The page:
Skrip - tyur' - i - ent: adj. Possessing the violent desire to write.


#166 In which our hero marvels at his daughter.

On Sunday the entire family went out to eat. We wanted to go to Red Lobster… and when I say “we” I mean me because they have all you can stuff in your face shrimp AND I had a $4 off coupon! Apparently, everyone else in town did as well; when we found out the wait was 45 minutes, we decided to go elsewhere.

But! Before we hit the restaurant, we stopped at the Halloween Store. This is one of those quickie shops that take over an abandoned retail space for a month, sell a bunch of cut-rate costumes, they just as quickly blow town. I’m amazed by these places… the operating cost must be dirt cheap, and the fixtures inside definitely are: it was all hastily constructed 2x4s and pegboard. But I bet those guys make a ton of cash.

Lily was a little put off by the life-size talking Freddie Krueger at the door and the spooky sounds soundtrack blaring over the speakers, but she quickly got over it. She was drawn to the endless colorful costumes and accessories. Macey, of course, didn’t care one way or the other.

We went specifically to get me a hat. A most spectacular hat for the costume I have planned. It is going to be -- in a word -- awesome. My hope is that there’s a costume contest at work. I know there’s a party, but no word on contests yet.

So I find what I’m looking for, and it just so happens to be next to a display of other hats and whatnot, some of them kid-sized. Lily finds a plastic police riot helmet and it fits her perfectly. It’s really cool and has a visor that flips down to cover the eyes. As I tried on my (awesome) hat, Lily tried on her helmet. She liked it a lot.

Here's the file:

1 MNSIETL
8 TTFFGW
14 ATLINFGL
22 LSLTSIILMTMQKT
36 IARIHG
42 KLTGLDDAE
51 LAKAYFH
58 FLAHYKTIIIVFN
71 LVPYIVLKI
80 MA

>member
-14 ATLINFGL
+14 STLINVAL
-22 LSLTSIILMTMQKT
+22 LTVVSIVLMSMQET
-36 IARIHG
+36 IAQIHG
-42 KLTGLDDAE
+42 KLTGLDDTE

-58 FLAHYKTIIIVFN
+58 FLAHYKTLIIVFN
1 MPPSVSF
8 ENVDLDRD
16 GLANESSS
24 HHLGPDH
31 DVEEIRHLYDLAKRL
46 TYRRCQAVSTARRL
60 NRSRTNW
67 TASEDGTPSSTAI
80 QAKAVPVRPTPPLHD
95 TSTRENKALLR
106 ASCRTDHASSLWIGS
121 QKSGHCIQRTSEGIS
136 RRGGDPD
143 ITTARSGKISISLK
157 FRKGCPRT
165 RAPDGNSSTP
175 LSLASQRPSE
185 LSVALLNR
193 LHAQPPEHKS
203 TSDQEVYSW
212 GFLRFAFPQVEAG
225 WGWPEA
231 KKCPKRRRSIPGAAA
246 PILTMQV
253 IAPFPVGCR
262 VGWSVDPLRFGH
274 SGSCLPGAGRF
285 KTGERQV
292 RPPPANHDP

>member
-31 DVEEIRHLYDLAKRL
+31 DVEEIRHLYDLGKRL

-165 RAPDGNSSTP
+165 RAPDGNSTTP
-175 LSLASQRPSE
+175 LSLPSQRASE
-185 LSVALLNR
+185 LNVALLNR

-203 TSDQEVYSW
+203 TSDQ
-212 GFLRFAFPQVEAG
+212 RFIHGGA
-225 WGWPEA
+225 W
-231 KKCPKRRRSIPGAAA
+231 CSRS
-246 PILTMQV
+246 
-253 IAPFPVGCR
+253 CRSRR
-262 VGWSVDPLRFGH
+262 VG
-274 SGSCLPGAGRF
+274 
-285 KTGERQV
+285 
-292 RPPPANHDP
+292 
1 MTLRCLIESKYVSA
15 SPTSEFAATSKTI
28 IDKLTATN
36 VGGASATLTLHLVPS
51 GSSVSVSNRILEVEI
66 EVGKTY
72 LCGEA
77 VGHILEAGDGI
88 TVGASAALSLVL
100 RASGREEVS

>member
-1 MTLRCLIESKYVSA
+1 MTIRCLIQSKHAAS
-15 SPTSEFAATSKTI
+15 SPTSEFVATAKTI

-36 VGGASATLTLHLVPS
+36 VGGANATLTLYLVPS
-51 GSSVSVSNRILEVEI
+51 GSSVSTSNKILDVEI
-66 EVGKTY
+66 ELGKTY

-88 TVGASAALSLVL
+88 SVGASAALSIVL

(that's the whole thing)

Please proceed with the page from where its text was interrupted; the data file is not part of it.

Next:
I mean, A LOT.

She really wanted that helmet. Never mind that we’ve had her costume (a pink Carebear that she picked out herself) for more than a month, she wanted that helmet. She wasn’t at all happy that Daddy got to buy a hat, but we wouldn’t buy her the hat she wanted. She whined and sniffled a bit in the store, which carried on out to the care and to the restaurant.

“I really wanted to buy that helmet!” she lamented. “It makes me really sad that you wouldn’t let me buy that helmet!”

As an aside, how cool is it that my daughter wanted the riot helmet? Not the princess hat, not the queen's tiara, but the beat-the-hippies-with-a-truncheon helmet.

We tried to comfort her, acknowledging that yes, honey, we understand that you really wanted it and it makes you sad and mad that you didn’t get it; and it’s hard not to get what you want.

But I’ll tell you, for a three year old, she handled it really, really well. It wasn’t a fall-down-screaming-and-kicking fit, it was just general soft crying and complaining. I was impressed. She only mentioned it once after dinner, and she was still unhappy by not nuclear about it. Of course, later on when she was telling the story to her grandfather on the phone, he screwed us by suggesting that maybe if she asked Santa for it he would bring it to her on Christmas. It had occurred to me to take this route, but I figured it would be more trouble than it was worth. Would the helmet still fit in two months? We’d have to buy it now, and by December would she be “what the hell is this?”

The Scientist says that even though it was hard now, every time we don’t cave it will make it easier in the future. Which I suppose is true, but I still hate to see her upset. Even though she handled it like a champ.

I never thought I would be proud of my kid just because she didn’t throw a screaming fit, but I was am. This little girl is growing up, and she’s turning out to be pretty cool.

We’ll see how it goes when I tell her I won’t buy her a car at 16.


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